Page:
Chegg Enrolls Consumers in Auto-Renewal Subscriptions Without Clearly Disclosing Terms, Class Action Claims
Moyer v. Chegg, Inc.
Filed: December 27, 2022 ◆§ 4:22-cv-09123-JSW
A class action lawsuit accuses Chegg, Inc. of unlawfully subscribing consumers to paid programs and later charging them without authorization when the subscription auto-renews.
California Unfair Competition Law California Automatic Renewal Law California Consumers Legal Remedies Act
A proposed class action lawsuit accuses Chegg, Inc. of unlawfully subscribing consumers to paid programs and later charging them without authorization when the subscription auto-renews.
According to the 16-page lawsuit, the education technology company—which provides textbook rentals, online tutoring and other student services—violated state and federal law by enrolling consumers in automatic renewal subscriptions without plainly stating their terms or providing easy ways to cancel and subsequently charging consumers without their consent.
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By law, Chegg must plainly provide consumers with the terms of a program or subscription that automatically renews, including a description of the cancellation policy, the length between renewal periods and the recurring charges that will be made to the subscriber’s credit or debit card, the complaint explains.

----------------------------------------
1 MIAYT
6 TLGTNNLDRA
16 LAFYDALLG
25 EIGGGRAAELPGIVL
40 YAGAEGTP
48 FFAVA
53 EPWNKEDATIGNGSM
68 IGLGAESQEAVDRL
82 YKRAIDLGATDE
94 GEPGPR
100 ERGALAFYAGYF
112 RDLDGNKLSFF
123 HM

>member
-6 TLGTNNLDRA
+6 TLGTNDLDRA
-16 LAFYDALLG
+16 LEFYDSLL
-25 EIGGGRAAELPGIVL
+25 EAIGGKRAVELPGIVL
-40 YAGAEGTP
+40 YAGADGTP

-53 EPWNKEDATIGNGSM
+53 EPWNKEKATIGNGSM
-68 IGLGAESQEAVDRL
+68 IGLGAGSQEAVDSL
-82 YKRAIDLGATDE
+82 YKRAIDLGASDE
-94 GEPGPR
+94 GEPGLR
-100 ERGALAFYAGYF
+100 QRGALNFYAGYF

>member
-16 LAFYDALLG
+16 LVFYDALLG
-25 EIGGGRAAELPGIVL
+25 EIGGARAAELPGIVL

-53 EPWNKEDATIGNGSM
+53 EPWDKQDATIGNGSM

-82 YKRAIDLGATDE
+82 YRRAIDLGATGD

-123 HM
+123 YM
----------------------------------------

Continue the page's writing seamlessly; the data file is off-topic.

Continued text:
Rather than clearly presenting its automatic renewal offer terms “clearly and conspicuously” as required, however, Chegg’s disclosures are in “deliberately” tiny and hard-to-read print, the filing charges.
Per the lawsuit, the defendant also fails to adequately disclose descriptions of its offers’ cancellation policies, that recurring fees will be charged to subscribers’ credit or debit cards and when the consumers will be assessed those fees.
Chegg has a history of “unlawful” and “unfair” practices regarding its automatic renewal services, the suit claims, relaying that the Better Business Bureau’s website displays “hundreds of complaints about Chegg’s subscription practices.”
The plaintiff, a California resident, bought an eTextbook from Chegg.com for $19.99 in late August 2022, the suit relays. After her purchase, the defendant enrolled the woman in a subscription that automatically renewed in mid-October, charging her credit card another $19.99 fee as part of a “Study Pack” without her authorization, the case claims.
The complaint contends that the plaintiff would not have bought the eTextbook from Chegg at all if she had known the company was going to sign her up for an automatic renewal service and later charge her credit card without consent when the subscription renewed.
The lawsuit looks to represent anyone in the United States who paid for a product or service from Chegg as part of an automatic renewal or continuous service offer since December 27, 2018.
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